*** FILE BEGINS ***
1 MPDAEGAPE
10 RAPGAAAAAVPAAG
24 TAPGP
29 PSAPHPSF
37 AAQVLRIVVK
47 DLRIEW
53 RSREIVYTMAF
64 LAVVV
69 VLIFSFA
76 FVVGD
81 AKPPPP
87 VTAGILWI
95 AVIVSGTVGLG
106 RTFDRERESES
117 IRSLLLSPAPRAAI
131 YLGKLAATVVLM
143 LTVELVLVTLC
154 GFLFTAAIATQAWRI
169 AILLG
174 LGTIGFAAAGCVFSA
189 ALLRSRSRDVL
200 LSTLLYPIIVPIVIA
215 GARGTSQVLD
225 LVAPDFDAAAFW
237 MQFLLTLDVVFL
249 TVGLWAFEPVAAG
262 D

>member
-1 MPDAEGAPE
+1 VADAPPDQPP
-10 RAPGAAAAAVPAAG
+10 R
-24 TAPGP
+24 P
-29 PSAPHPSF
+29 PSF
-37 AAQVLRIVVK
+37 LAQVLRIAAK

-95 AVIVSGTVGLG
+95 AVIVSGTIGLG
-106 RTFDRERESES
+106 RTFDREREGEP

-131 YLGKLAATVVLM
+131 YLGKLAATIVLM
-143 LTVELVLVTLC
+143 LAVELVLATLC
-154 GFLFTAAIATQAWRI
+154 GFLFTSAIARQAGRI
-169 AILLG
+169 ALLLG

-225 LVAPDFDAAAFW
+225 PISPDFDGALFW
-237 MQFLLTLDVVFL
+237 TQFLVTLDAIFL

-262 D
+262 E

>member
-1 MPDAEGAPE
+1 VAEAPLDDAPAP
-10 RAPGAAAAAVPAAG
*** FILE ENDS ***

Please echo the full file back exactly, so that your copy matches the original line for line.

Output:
1 MPDAEGAPE
10 RAPGAAAAAVPAAG
24 TAPGP
29 PSAPHPSF
37 AAQVLRIVVK
47 DLRIEW
53 RSREIVYTMAF
64 LAVVV
69 VLIFSFA
76 FVVGD
81 AKPPPP
87 VTAGILWI
95 AVIVSGTVGLG
106 RTFDRERESES
117 IRSLLLSPAPRAAI
131 YLGKLAATVVLM
143 LTVELVLVTLC
154 GFLFTAAIATQAWRI
169 AILLG
174 LGTIGFAAAGCVFSA
189 ALLRSRSRDVL
200 LSTLLYPIIVPIVIA
215 GARGTSQVLD
225 LVAPDFDAAAFW
237 MQFLLTLDVVFL
249 TVGLWAFEPVAAG
262 D

>member
-1 MPDAEGAPE
+1 VADAPPDQPP
-10 RAPGAAAAAVPAAG
+10 R
-24 TAPGP
+24 P
-29 PSAPHPSF
+29 PSF
-37 AAQVLRIVVK
+37 LAQVLRIAAK

-95 AVIVSGTVGLG
+95 AVIVSGTIGLG
-106 RTFDRERESES
+106 RTFDREREGEP

-131 YLGKLAATVVLM
+131 YLGKLAATIVLM
-143 LTVELVLVTLC
+143 LAVELVLATLC
-154 GFLFTAAIATQAWRI
+154 GFLFTSAIARQAGRI
-169 AILLG
+169 ALLLG

-225 LVAPDFDAAAFW
+225 PISPDFDGALFW
-237 MQFLLTLDVVFL
+237 TQFLVTLDAIFL

-262 D
+262 E

>member
-1 MPDAEGAPE
+1 VAEAPLDDAPAP
-10 RAPGAAAAAVPAAG